Mozambique: President Nyusi leaves for State Visit to Botswana
Photo: A Verdade
The Mozambican parliament, the Assembly of the Republic, on Wednesday passed the first reading of a bill revising the legal regime applicable to the prevention and repression of terrorism and connected crimes.
The bill establishes the procedures to designate individuals, groups and entities associated with terrorist crimes and to freeze their funds and assets. It seeks to embargo the movements of individuals associated with terrorism or suspected of financing terrorism.
Other aspects of the bill concern preventing radicalization, measures for electronic security and surveillance, criminalising public support for terrorism, and refusing to grant Mozambican nationality to those suspected of involvement in terrorist acts.
The bill only passed because of the absolute majority enjoyed by the ruling Frelimo Party in the Assembly. Both opposition parties, Renamo and the Mozambique Democratic Movement (MDM), abstained because they objected to an article which could limit freedom of the press.
The controversial article says that anyone intentionally spreading information about a terrorist act, knowing that the information is false, will be punished with a prison term of between eight and 12 years.
The Assembly’s Commission on Constitutional and Legal Affairs softened this article with an amendment that reduced the proposed prison term to between two and eight years.
That was not enough for Renamo and the MDM, who wanted to scrap the entire article. However, they made clear that they had no objection to the rest of the bill.
Introducing the bill, the Minister for Gender, Children and Social Welfare, Nyeleti Mondlane, said it is important to strengthen the legal framework for the fight against terrorism, since Mozambique is directly experiencing the cruel impact of terrorist attacks in the northern province of Cabo Delgado.
She said that the bill also responds to the recommendations of international bodies and is in line with international conventions and resolutions of the United Nations Security Council on terrorism.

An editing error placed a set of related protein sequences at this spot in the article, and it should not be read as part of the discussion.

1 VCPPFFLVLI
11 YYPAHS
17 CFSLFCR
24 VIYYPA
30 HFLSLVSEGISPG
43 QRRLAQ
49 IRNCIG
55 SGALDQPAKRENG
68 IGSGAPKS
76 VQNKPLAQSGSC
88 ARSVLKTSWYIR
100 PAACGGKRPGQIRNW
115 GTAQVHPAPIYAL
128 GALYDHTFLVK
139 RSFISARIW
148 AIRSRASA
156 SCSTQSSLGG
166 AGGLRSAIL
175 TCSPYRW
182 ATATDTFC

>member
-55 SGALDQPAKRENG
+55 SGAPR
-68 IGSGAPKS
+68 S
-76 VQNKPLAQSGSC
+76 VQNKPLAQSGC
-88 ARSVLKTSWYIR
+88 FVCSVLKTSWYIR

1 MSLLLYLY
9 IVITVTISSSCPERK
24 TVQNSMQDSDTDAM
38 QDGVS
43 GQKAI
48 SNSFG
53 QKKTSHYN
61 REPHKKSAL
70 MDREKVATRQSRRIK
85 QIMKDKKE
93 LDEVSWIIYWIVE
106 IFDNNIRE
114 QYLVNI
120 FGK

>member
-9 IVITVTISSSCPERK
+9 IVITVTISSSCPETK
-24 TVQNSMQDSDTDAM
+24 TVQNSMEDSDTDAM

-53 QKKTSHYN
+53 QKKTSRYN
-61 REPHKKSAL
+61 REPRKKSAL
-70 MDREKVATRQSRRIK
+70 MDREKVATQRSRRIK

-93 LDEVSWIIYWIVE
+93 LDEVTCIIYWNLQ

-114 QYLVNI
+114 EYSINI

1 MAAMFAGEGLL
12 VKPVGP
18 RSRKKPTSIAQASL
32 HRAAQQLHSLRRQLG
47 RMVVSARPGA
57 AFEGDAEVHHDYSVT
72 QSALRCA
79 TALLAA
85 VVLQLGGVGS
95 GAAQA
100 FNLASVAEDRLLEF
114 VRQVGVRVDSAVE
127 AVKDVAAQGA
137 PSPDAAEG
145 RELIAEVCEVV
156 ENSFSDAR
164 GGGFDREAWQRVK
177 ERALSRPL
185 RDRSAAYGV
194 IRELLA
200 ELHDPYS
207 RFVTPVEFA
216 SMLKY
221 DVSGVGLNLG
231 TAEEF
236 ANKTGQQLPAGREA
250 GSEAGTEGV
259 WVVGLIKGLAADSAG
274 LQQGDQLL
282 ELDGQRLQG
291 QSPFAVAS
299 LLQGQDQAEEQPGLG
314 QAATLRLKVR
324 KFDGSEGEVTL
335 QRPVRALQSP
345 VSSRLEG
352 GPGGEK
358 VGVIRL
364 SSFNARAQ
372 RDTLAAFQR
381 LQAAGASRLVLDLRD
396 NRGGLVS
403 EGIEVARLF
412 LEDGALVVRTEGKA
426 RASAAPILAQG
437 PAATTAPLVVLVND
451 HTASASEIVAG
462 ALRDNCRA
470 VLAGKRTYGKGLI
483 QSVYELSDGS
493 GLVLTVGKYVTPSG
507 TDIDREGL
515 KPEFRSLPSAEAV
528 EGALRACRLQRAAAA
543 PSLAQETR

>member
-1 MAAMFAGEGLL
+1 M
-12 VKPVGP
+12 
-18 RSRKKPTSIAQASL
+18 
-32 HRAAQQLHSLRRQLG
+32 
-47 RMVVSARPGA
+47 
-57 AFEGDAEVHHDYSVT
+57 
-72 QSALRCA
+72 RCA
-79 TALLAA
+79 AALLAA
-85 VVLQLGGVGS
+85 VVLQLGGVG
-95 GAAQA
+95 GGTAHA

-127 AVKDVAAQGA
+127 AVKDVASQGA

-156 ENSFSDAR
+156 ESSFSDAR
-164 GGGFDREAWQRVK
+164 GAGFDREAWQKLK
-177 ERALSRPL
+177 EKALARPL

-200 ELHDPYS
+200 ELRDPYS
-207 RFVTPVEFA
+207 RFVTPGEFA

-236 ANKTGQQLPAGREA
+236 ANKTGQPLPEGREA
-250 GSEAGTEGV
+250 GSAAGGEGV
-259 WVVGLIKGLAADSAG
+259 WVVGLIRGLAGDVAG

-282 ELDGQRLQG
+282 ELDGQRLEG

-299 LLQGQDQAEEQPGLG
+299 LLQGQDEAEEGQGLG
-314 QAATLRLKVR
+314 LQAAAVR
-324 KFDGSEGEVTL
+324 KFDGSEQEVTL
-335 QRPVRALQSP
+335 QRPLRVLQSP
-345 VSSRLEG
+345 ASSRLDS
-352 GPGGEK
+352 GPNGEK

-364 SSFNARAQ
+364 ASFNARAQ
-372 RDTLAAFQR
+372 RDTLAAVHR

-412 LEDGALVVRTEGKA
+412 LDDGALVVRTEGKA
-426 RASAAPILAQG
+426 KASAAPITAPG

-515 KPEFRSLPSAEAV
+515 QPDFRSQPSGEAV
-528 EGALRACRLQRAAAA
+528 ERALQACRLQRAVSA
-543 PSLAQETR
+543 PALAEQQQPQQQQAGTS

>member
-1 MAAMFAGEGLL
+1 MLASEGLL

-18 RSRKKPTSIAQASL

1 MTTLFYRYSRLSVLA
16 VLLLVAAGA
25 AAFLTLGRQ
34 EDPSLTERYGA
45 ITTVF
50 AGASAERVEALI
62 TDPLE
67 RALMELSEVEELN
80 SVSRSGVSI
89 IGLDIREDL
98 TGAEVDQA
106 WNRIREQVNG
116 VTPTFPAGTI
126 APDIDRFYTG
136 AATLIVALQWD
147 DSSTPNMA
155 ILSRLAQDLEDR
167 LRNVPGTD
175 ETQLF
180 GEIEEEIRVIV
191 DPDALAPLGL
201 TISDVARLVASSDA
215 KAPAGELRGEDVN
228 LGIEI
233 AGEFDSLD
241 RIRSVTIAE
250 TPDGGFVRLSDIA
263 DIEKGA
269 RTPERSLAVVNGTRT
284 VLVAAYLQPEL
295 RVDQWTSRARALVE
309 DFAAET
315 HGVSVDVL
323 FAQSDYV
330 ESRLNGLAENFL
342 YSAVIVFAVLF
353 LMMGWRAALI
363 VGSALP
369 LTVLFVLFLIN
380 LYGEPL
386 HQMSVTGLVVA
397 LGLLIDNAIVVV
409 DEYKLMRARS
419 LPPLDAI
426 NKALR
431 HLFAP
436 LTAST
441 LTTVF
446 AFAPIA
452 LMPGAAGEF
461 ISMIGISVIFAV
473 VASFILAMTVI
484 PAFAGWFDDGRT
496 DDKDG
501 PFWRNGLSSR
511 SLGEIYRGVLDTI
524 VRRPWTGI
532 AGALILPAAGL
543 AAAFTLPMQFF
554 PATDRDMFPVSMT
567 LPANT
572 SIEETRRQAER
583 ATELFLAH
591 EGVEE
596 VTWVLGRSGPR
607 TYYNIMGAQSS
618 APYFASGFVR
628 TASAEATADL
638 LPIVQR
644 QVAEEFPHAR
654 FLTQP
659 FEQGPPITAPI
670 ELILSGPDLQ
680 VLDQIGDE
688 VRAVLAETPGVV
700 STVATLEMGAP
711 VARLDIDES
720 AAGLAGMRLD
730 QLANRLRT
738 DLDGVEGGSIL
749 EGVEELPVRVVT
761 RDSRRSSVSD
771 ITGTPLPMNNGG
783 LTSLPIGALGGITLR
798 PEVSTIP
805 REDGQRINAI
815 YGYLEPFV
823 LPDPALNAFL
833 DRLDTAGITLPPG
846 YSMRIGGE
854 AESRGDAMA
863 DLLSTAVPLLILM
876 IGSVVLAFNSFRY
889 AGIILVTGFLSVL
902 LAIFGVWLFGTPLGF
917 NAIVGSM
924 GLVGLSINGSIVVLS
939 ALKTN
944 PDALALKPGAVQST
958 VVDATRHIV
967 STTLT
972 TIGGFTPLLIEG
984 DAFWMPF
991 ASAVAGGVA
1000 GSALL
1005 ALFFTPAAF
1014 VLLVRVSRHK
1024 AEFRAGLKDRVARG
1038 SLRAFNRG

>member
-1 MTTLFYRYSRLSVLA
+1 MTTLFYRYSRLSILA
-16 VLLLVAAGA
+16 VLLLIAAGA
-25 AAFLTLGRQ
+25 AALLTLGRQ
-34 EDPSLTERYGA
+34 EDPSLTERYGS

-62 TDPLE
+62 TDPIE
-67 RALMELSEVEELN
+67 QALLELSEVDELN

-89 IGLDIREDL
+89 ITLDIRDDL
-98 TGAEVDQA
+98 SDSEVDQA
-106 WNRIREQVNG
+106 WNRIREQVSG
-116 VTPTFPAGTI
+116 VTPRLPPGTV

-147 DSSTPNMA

Last week, the Assembly passed unanimously a bill on preventing and fighting against money laundering and the financing of terrorism. Renamo and the MDM had no objection to this bill. “These bills are complementary and strengthen each other”, said Mondlane.
The Mozambican chapter of the regional press freedom body MISA (Media Institute of Southern Africa) shared the misgivings of the opposition parties. The provision of a prison term of 12 to 16 years for anyone who publishes “classified information” about terrorism, MISA pointed out, punishes journalists and ordinary citizens rather than those officials who have the duty to safeguard state secrets.
As for jailing those who knowingly publish false information, MISA argued that the terms used in the bill “are very subjective and liable to varying interpretations of the notion of false news”. As it stood, this article in the bill could be used to outlaw any debate about terrorism and associated phenomena.
MISA warned that the ambiguous wording of the bill could lead to arbitrary behaviour by those who want to obstruct the development of the media, of human rights defenders and of civil society organisations. It could roll back the gains made under 2014 law on Freedom of Information.